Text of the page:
Tuesday, December 19, 2006


This was posted to a mailing list I'm on (I'm leaving out the URLS):

"Write Online Book Reviews

We need 5 reviewers for 3 of our newly released titles.
We ask that you write a 1-3 Paragraph review with a 5
star rating (5 being best) of each of the 3 books. We
will then ask that you forward the reviews over to us so
that we can look over them before you post them on
Amazon.com and Barns and Noble.com. Most of our reviewers
are paid from $5- to $10 per review or $15.00 to $30.00
per 3 review book set. Unfortunately, Amazon has recently
instituted a new procedure whereby you can only review
books if you have an account that you have used to
purchase books / products from them before, so in order
to bid you must have an account with Amazon that you have
used to purchased books with them from before. You are
bidding on writing 5 reviews and posting them to
Amazon.com, BarnesandNoble.com and lulu.com Long term

Well. Really, what is there to say? The problems inherent in online reviews have been apparent for a long time. Caveat lector.

No, I have to say more. This really does make me feel sick. I hate the necessity for cynicism about something that I love participating in, something that can be so vital and true and is so integral to the spirit of freely sharing information that is the best part of the Internet. I feel like I've been spat on, and that's the polite phrase for it.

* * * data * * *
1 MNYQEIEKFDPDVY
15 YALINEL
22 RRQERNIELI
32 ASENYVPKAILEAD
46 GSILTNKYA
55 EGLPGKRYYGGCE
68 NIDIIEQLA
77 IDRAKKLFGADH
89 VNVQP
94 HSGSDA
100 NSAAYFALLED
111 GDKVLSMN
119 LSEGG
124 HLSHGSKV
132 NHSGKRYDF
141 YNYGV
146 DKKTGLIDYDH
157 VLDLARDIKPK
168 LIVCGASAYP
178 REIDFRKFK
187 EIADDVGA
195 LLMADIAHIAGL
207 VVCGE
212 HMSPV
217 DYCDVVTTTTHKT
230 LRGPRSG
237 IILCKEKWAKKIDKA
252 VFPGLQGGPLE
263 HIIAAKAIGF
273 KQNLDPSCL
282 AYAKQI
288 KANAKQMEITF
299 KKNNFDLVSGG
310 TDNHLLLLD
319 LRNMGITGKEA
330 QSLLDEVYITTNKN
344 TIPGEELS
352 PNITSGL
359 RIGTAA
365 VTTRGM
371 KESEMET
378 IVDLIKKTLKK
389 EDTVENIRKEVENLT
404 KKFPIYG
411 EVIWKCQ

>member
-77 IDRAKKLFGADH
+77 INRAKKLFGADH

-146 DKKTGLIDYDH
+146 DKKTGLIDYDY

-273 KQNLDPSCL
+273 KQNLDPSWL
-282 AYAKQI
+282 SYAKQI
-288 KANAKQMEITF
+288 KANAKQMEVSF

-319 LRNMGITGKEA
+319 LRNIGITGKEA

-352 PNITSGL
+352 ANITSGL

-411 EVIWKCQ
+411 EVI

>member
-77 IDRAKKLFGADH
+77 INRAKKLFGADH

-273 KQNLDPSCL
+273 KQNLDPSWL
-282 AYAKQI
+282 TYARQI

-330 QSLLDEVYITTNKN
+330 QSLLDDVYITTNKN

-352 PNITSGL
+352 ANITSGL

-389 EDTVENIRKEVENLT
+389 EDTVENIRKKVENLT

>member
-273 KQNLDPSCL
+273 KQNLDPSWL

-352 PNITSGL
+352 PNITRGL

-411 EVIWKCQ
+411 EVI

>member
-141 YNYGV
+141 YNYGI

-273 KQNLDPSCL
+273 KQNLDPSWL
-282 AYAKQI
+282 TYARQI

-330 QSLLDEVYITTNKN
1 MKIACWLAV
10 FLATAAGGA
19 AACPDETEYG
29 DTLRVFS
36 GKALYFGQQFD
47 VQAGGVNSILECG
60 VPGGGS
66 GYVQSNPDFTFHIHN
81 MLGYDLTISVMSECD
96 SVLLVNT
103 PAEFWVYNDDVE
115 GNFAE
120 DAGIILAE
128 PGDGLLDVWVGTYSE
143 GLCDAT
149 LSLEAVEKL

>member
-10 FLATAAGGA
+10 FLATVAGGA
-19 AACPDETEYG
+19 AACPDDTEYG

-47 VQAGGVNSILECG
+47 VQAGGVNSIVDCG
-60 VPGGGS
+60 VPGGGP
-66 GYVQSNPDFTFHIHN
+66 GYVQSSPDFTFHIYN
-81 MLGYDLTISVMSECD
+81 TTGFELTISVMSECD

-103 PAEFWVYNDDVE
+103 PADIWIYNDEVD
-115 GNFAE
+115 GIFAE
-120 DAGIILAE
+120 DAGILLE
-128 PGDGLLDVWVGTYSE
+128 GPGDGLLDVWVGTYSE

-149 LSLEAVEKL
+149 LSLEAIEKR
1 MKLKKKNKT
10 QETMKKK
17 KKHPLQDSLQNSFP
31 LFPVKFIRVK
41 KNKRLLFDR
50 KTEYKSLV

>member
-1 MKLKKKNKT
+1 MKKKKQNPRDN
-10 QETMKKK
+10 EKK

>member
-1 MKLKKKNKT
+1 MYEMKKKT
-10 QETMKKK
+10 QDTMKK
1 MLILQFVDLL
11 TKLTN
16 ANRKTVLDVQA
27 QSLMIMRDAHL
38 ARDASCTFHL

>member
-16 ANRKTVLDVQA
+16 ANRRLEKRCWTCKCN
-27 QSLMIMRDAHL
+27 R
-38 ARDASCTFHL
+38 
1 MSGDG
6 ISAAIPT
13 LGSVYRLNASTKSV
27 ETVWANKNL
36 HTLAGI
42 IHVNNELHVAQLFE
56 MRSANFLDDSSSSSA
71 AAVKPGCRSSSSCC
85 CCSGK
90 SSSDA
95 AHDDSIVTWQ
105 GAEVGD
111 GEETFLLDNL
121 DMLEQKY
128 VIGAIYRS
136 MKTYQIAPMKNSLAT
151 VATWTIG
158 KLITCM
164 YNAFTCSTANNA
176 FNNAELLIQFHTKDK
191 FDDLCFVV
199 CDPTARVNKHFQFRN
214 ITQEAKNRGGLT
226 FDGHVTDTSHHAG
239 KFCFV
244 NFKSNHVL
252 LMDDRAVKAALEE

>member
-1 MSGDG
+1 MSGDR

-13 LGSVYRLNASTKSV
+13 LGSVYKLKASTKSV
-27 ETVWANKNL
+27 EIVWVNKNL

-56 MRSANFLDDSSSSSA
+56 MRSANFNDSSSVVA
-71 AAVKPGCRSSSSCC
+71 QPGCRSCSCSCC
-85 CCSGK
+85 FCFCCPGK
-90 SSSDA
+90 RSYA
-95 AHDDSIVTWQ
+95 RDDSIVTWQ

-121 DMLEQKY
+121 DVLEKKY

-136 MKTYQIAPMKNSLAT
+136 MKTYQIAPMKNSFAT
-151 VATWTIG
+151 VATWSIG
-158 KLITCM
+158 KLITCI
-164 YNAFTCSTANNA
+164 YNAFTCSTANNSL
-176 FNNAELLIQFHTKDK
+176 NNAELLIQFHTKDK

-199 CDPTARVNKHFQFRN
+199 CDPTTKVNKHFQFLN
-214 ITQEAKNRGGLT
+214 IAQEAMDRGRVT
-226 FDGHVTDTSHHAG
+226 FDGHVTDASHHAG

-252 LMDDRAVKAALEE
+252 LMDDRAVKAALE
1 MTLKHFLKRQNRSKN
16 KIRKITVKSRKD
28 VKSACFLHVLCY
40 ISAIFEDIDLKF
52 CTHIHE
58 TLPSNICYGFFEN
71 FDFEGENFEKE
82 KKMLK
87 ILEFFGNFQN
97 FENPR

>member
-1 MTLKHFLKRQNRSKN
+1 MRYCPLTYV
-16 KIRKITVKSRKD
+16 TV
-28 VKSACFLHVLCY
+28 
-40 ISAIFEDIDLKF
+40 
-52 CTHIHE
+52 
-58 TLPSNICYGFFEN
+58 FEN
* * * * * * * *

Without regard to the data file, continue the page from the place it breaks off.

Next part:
what my son is reading today: Where Willy Went

Where Willy Went written and illustrated by Nicholas Allan. Knopf, 2004 (0-375-83030-8) $15.95

"Where babies come from" is one of the Big Questions for parents... but Big Questions don't always require Big Answers. And silly answers can be a plus. It doesn't get much sillier than this story about a smiley little sperm named Willy, who isn't very good at math--"'If there are 300 million sperm in the race, how many will you have to beat to win the egg?' the teacher asked. 'Ten?' said Willy"--but who luckily, is VERY good at swimming. All of the essential facts are presented here, including two hilarious "treasure maps" Willy and his competing sperm are given of Mr. Brown (Willy's place of residence) and Mrs. Brown (home of the egg), so it's easy to use this book to open up dialogue with interested kids--and the humor in it is a great help for parents overcoming some embarrassment about the topic. We never do find out exactly where Willy went when he disappeared into the egg (sorry if that's a spoiler!)--and it's puzzling that a "boy" sperm could produce a girl baby--but those seem to be questions that only bother adult readers. (4-8)